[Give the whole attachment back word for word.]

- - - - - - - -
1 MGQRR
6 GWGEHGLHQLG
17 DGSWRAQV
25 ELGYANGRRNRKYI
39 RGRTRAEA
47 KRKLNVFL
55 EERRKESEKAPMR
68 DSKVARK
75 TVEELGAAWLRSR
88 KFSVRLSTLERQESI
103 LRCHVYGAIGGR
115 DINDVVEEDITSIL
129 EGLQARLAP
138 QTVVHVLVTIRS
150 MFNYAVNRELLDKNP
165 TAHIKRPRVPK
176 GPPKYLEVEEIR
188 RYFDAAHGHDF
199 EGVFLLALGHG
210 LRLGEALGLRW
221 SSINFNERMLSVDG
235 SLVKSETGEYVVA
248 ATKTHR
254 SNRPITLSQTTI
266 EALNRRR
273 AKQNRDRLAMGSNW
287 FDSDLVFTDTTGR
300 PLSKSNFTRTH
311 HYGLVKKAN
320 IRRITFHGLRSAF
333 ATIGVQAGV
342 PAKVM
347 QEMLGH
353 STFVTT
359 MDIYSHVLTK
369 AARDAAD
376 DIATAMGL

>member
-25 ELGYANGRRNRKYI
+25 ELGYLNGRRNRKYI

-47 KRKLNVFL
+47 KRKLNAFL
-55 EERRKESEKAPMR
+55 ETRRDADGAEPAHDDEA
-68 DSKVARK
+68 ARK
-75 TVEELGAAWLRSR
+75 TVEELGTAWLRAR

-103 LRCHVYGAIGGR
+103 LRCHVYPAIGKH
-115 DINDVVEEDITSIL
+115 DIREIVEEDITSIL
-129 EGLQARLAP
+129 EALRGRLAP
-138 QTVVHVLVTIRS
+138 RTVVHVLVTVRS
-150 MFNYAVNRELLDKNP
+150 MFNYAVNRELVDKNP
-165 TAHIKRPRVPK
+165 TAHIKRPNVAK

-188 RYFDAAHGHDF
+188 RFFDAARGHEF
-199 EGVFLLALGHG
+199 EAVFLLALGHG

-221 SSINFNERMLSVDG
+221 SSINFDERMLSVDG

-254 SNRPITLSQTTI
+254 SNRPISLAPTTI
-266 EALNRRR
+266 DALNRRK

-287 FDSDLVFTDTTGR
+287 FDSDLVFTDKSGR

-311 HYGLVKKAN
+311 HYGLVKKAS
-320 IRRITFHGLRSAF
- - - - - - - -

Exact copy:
1 MGQRR
6 GWGEHGLHQLG
17 DGSWRAQV
25 ELGYANGRRNRKYI
39 RGRTRAEA
47 KRKLNVFL
55 EERRKESEKAPMR
68 DSKVARK
75 TVEELGAAWLRSR
88 KFSVRLSTLERQESI
103 LRCHVYGAIGGR
115 DINDVVEEDITSIL
129 EGLQARLAP
138 QTVVHVLVTIRS
150 MFNYAVNRELLDKNP
165 TAHIKRPRVPK
176 GPPKYLEVEEIR
188 RYFDAAHGHDF
199 EGVFLLALGHG
210 LRLGEALGLRW
221 SSINFNERMLSVDG
235 SLVKSETGEYVVA
248 ATKTHR
254 SNRPITLSQTTI
266 EALNRRR
273 AKQNRDRLAMGSNW
287 FDSDLVFTDTTGR
300 PLSKSNFTRTH
311 HYGLVKKAN
320 IRRITFHGLRSAF
333 ATIGVQAGV
342 PAKVM
347 QEMLGH
353 STFVTT
359 MDIYSHVLTK
369 AARDAAD
376 DIATAMGL

>member
-25 ELGYANGRRNRKYI
+25 ELGYLNGRRNRKYI

-47 KRKLNVFL
+47 KRKLNAFL
-55 EERRKESEKAPMR
+55 ETRRDADGAEPAHDDEA
-68 DSKVARK
+68 ARK
-75 TVEELGAAWLRSR
+75 TVEELGTAWLRAR

-103 LRCHVYGAIGGR
+103 LRCHVYPAIGKH
-115 DINDVVEEDITSIL
+115 DIREIVEEDITSIL
-129 EGLQARLAP
+129 EALRGRLAP
-138 QTVVHVLVTIRS
+138 RTVVHVLVTVRS
-150 MFNYAVNRELLDKNP
+150 MFNYAVNRELVDKNP
-165 TAHIKRPRVPK
+165 TAHIKRPNVAK

-188 RYFDAAHGHDF
+188 RFFDAARGHEF
-199 EGVFLLALGHG
+199 EAVFLLALGHG

-221 SSINFNERMLSVDG
+221 SSINFDERMLSVDG

-254 SNRPITLSQTTI
+254 SNRPISLAPTTI
-266 EALNRRR
+266 DALNRRK

-287 FDSDLVFTDTTGR
+287 FDSDLVFTDKSGR

-311 HYGLVKKAN
+311 HYGLVKKAS
-320 IRRITFHGLRSAF